In the case of Re R (Deceased)  EWHC 936, a claim was brought under the Inheritance (Provision for Family and Dependants) 1975 Act (“the Act”) for reasonable financial provision...
Changes in regulation for the EPC in France – new obligations for sellers and landlords
Under French law, it is mandatory to provide an energy performance certificate (EPC) when a property is being sold or tenanted. With energy usage and ratings calculations previously based on actual usage, the EPC was not always the most informative document. This was especially the case in relation to properties used as holiday homes where the EPC had to be left blank due to a lack of appropriate data.
New regulations which came into force over the summer of 2021 are designed to make the EPC a more useful document as the rating will be calculated based on the characteristics of the property itself (insulation, type of heating, etc.) rather than the actual energy consumption data. It will also provide new information, such as aeration and “summer comfort” of the property, as well as recommendations on how to make the property more efficient, including an estimate of the costs for any building work that the surveyor will deem essential to ensure the property is energy efficient.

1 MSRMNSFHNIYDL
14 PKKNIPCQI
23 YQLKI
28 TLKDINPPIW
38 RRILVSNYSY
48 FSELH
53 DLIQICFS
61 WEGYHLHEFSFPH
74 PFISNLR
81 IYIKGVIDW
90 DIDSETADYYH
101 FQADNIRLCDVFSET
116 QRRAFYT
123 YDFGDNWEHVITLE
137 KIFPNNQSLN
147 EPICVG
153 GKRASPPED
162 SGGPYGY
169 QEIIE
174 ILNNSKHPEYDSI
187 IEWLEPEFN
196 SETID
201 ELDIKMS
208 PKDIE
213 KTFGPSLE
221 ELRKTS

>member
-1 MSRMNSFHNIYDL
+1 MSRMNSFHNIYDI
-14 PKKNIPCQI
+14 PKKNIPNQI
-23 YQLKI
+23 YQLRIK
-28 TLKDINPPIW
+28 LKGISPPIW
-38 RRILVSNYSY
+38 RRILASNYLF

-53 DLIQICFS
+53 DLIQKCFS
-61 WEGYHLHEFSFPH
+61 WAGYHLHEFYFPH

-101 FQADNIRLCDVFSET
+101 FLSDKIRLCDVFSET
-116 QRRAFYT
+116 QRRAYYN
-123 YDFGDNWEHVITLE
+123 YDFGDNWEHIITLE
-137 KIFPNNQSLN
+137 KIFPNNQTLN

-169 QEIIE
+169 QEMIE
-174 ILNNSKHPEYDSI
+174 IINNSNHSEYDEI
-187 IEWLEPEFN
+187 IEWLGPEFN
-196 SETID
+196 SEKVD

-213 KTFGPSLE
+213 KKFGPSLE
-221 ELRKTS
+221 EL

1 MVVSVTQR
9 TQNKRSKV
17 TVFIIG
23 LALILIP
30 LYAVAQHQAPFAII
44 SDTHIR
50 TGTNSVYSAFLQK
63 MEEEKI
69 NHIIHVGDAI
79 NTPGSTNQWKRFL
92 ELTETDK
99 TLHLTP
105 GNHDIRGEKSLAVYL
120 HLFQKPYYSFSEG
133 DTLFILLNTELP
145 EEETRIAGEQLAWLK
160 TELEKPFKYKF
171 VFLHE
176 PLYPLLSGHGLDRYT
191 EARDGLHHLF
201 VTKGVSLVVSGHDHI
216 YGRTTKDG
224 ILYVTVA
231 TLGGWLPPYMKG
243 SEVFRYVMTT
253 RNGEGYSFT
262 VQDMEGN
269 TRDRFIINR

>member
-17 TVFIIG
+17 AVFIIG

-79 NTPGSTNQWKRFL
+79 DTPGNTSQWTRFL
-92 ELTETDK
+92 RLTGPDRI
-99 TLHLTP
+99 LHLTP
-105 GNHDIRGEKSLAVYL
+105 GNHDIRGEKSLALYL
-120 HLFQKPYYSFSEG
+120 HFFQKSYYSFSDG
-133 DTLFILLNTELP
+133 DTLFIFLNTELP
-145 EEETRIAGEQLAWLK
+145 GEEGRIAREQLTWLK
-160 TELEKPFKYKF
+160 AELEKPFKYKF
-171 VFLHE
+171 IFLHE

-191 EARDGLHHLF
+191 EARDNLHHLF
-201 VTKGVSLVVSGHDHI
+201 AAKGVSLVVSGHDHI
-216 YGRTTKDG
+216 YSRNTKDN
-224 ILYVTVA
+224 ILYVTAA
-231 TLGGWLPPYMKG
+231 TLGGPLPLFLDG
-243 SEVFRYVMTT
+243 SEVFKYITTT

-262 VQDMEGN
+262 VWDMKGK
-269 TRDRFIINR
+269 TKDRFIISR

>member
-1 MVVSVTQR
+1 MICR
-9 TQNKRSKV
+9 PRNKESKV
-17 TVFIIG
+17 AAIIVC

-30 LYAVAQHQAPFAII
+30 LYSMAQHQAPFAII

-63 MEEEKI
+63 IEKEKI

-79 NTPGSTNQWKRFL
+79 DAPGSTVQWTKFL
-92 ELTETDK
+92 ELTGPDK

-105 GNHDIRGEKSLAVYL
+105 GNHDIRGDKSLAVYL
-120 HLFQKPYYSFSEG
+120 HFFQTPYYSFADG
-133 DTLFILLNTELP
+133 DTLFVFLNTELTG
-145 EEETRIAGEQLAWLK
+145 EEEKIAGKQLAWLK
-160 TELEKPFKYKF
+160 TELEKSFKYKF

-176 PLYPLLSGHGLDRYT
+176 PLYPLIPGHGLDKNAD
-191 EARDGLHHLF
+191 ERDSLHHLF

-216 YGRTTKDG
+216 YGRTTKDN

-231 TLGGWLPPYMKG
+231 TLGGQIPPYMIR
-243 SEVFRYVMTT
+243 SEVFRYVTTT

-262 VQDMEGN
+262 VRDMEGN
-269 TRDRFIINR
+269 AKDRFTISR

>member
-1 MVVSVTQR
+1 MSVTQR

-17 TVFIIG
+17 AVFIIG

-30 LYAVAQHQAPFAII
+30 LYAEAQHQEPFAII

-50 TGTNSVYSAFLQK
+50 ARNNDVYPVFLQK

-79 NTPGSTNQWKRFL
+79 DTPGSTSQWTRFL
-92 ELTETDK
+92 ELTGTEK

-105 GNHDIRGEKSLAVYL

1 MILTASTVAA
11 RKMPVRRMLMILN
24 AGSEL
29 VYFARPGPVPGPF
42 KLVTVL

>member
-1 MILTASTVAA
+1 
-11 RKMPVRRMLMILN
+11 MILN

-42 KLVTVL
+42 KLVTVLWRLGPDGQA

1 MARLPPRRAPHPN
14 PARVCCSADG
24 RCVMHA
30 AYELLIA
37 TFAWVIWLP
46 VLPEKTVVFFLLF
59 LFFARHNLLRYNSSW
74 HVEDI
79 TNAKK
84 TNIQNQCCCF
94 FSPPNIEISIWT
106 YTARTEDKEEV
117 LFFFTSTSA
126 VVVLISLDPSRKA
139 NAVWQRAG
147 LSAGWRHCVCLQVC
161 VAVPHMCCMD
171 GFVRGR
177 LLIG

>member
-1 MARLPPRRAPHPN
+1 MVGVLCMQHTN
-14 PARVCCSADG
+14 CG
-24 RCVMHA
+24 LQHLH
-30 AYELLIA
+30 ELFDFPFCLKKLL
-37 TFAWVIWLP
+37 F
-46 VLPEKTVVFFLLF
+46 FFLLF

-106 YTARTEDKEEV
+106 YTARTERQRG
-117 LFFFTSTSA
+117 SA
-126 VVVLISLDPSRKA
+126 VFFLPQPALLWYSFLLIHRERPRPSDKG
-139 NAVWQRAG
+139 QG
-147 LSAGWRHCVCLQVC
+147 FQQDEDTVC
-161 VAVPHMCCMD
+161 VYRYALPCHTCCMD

Crucially, whereas the EPC was previously “for information only”, it will now create a legally binding expectation. This means that if the property is less energy efficient than stated on the EPC, the buyer/tenant will have a right of action against the seller/landlord, as well as against the surveyor, where they would be liable for damages equivalent to the costs of any building work which may prove necessary to make the property as energy efficient as the EPC stated.
For properties which are less energy efficient (F and G categories), a full energy audit must be carried out at the seller’s cost as part of the sale process. As regards rental properties, from 2023 homes with an energy consumption of over 450kw/sqm will no longer be allowed to be tenanted. Properties rated G cannot be tenanted from 1 January 2025, and the same will apply to properties rated F from 2028 onwards.
Any EPC carried out between 1 January 2013 and 31 December 2017 will remain valid until 31 December 2022, whilst any EPC carried out between 1 January 2018 and 30 June 2021 will remain valid until 31 December 2024.